Goldman Prize Winner Lynn Henning Joins SRAP

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Media Contacts:  Steve Masar, SRAP  p: 415-420-7527  e: media@sraproject.org

 

Goldman Prize Winner Lynn Henning Joins Factory Farms Fighter SRAP

Michigan family farmer and anti-CAFO champion brings her energy and impact to national work for small farms and rural communities

 MOLALLA, OR JANUARY 24, 2014 Today, Socially Responsible Agricultural Project (SRAP) announced that Lynn Henning — nationally recognized for her efforts exposing the dangers of concentrated animal feeding operations (CAFOs) and the government agencies that sanction them — is the newest member of their national coordinator staff. Henning was awarded the prestigious 2010 Goldman Environmental Prize (North America) for her exceptional grassroots work as a leading voice, investigator and activist challenging the State of Michigan’s industrial agriculture producers and government agencies acting in violation of state and local water and air quality laws.

 SRAP is a national organization working in communities across the nation to aid, organize and provide scientific research and legal support to those experiencing the dangerous health and environmental effects of unregulated, unmonitored industrial factory farm operations.

“We are fortunate and thrilled to have Lynn Henning join our ranks,” said SRAP CEO Kendra Kimbirauskas. “Lynn brings an amazing level of expertise and first-hand experience on the harmful effects of CAFOs and how individuals and communities can successfully fight back against them. She’ll be a powerful asset for our community partners across the nation doing battle against industrial agriculture and ineffective legislatures. 

As owners of Lenawee County corn and soybean farms, Henning and her husband witnessed the rapid spread of CAFOs close to their family farms in the early 2000s. For over a decade she has acted as a community lightning rod — organizing neighbors, researching unlawful CAFO operations, conducting aerial mapping of unmonitored CAFO facilities, informing federal and state regulators of CAFO pollution spills, and gathering water samples that provided proof of unlawful waste discharges that were damaging to public health and the local environment. Her groundbreaking work generated the issuance of hundreds of water quality citations and the creation of stronger factory farm enforcement protocols.

The work I have done to-date was a product of government officials not doing their jobs. And many are still not,  said Henning. Far too many communities across the country are experiencing what we have — the poisoning of our water and the endangering of our health. It’s an epidemic of reckless behavior by all involved and I look forward to expanding my work with SRAP to challenge and  end these unlawful and corrupt attacks on our rural communities. 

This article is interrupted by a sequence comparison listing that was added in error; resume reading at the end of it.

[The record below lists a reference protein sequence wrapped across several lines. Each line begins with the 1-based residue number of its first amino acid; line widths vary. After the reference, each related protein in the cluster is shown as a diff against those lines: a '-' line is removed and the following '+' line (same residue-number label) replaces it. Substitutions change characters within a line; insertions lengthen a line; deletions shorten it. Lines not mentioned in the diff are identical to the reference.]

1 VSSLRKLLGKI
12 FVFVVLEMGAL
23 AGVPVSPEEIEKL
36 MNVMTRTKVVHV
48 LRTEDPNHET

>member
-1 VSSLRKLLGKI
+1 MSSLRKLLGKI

The Goldman Prize is awarded annually to six individuals from six global regions for their invaluable contributions to environmentalism and for the impact they have made for the public good in their communities. As the 2010 North American prize winner, Henning was recognized by Goldman for her individual initiative in the effort to shed light on the health-threatening hidden workings of CAFOs in Michigan, and for her effect on changing state policies toward more lasting and sustainable industrial agriculture operations.

As a small family farmer and a grassroots environmental activist, Lynn Henning is a perfect addition to the SRAP family,  said Lani Alo, Program Officer at the Goldman Environmental Prize. Her experience as a farmer and years of campaigning against CAFOs in her backyard gives her a deep-rooted knowledge of sustainable agriculture. We look forward to seeing Lynn continue to inspire efforts to move food production away from factory operations and back into the hands of sustainable family farmers. 

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 About Socially Responsible Agricultural Project (SRAP)

Socially Responsible Agricultural Project provides free, professional assistance to communities working to protect themselves from factory farms and their impact on local communities and populations, and to those who are trying to reclaim agriculture by producing and marketing sustainable agricultural goods.   More information can be found at www.sraproject.org.